Two Minutes of Silence For Universal Goodness?
What am I bringing home...?
As soon as we all stepped off the bus in Ahmedabad and set foot for the first time at the Environmental Sanitation Institute (ESI), Suresh-bhai popped out of nowhere and embraced us all warmly, saying two simple words to a group of kids he had never met: "Welcome Home."
And now I’m back to my real home in Madrid, back to home-cooked food and air conditioning and a puppy who licks my feet, and Suresh-bhai’s words are resonating in my ears. Maybe it’s the fact that I haven’t slept in 48 hours, but I feel so disoriented. I think back on these three weeks, rewinding through flashbacks like old film grain.
Dancing to Bollywood music on the lawn of ESI with fifty something preschool teachers. Making peacock noises as we run wildly through the sprinklers in the scorching heat. Twenty people eating cross-legged on the floor in complete silence, savoring every taste of food on their plates. Hugging a close friend, my other half, my sister, before she leaves for the airport, uncertain if I will ever see her again. Watching a four year old boy wade through a huge pile of trash, picking up pieces of plastic and putting them in his backpack. Sitting in a circle with thirteen other people until the early hours of the morning and telling every single one of them how very much they mean to you.
And now I want to cry, because I’m lying in bed under the covers with my head on an impossibly soft pillow, and my body is so tired, but I can’t fall asleep. I’m so comfortable. I’m too comfortable. And Mihika and Arzu and Claire and every single other one of my Niswarth friends are so far away. Where is everyone?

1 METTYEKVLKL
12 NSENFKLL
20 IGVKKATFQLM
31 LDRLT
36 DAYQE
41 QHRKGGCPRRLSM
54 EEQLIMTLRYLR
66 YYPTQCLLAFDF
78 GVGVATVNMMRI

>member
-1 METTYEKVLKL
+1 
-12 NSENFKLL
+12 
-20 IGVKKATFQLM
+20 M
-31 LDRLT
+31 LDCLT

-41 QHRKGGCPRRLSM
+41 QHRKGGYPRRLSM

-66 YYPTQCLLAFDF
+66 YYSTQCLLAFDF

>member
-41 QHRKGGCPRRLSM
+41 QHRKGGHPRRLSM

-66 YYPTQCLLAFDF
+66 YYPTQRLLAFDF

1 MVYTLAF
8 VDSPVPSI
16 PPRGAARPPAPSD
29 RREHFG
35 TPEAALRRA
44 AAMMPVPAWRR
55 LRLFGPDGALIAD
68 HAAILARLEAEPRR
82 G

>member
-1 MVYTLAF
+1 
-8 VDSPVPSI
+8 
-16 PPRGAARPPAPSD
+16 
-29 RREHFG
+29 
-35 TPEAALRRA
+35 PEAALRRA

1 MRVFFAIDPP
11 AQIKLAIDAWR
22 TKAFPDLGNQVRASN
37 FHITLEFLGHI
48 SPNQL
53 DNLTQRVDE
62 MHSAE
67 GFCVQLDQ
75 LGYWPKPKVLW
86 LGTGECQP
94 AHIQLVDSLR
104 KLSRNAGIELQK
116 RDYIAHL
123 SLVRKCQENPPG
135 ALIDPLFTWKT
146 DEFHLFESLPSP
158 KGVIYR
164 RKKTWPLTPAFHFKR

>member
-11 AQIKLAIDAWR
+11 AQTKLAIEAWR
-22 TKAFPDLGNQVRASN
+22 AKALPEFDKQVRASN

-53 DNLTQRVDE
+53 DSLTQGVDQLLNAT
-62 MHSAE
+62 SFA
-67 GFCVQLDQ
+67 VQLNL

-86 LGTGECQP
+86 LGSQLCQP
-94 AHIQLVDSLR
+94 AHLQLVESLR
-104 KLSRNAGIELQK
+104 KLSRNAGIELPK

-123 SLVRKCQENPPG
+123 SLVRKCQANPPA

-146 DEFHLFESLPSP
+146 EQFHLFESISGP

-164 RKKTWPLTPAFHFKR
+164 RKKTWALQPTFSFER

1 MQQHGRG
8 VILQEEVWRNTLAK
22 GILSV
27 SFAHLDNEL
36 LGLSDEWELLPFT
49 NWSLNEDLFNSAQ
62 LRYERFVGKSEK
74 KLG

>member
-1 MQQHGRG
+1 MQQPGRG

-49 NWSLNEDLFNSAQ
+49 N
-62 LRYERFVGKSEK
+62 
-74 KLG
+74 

I’m bringing home a little dab of melancholy, comfort, guilt at feeling comfortable, unease, unrest, relief, and loneliness. I’m also bringing home some answers to questions I hadn’t previously known to ask myself. And if anything is consoling me, it’s this. I can see that I am in a state of transition, drifting between time zones and countries and varying levels of comfort; I can finally recognize just how much I value and appreciate my family; I can acknowledge that I’m not always going to be happy and that this is okay. It’s human.
So even if right now I feel dizzy and all I’m craving is a small green cup of chai tea from ESI with an impossible amount of sugar, what I’m really bringing home is a sense of optimism for the future, a sense that I’m strong enough to take on whatever comes my way, a reassurance that I now have a new family to lean on. And now, let me end on an extremely cheesy note:
“Once a Niswarthian, always a Niswarthian.” -- Mundraji a.k.a. R$